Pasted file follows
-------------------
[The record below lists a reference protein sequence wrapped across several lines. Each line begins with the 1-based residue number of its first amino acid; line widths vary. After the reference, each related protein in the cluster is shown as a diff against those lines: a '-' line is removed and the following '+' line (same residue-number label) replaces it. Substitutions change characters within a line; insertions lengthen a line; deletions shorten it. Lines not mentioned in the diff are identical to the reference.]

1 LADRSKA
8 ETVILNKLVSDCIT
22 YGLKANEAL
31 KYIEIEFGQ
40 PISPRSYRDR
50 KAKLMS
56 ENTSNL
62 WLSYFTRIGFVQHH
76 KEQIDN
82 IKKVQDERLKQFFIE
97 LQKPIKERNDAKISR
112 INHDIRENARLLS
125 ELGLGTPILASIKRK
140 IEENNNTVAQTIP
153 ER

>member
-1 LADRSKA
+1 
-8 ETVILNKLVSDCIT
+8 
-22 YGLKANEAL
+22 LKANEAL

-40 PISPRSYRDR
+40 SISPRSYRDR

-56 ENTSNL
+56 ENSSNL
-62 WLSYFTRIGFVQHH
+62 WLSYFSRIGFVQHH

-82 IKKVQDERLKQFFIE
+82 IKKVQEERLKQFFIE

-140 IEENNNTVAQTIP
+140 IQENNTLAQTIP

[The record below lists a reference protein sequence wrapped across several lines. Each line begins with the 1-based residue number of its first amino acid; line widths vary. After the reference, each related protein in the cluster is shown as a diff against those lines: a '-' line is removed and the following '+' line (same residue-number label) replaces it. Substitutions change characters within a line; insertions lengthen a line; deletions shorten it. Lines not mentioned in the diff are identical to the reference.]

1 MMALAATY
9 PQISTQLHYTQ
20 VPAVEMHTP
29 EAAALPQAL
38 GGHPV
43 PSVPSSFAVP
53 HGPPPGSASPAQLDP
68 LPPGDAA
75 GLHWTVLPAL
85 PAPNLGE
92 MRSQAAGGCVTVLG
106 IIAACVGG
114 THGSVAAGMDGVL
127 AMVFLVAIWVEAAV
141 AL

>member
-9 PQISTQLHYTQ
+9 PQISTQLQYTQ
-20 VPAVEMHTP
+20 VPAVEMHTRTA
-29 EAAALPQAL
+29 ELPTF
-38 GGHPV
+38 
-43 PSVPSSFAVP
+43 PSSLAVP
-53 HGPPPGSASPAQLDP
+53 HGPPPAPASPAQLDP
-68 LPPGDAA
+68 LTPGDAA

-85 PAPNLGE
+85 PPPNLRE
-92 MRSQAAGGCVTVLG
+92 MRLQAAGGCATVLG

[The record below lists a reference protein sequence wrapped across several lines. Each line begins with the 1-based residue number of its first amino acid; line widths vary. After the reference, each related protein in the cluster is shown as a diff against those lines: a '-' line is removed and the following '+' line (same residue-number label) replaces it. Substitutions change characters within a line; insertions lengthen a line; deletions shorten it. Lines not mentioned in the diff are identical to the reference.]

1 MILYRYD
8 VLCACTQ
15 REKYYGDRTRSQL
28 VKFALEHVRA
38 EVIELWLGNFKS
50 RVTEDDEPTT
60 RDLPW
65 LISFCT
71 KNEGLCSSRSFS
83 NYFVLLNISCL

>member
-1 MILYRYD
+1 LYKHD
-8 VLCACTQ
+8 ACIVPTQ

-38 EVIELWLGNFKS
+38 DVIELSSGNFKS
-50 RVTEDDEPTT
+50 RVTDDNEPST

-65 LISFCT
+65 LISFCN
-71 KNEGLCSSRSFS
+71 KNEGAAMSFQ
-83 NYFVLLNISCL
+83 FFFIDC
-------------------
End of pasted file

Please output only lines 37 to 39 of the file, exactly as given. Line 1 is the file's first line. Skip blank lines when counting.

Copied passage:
20 VPAVEMHTP
29 EAAALPQAL
38 GGHPV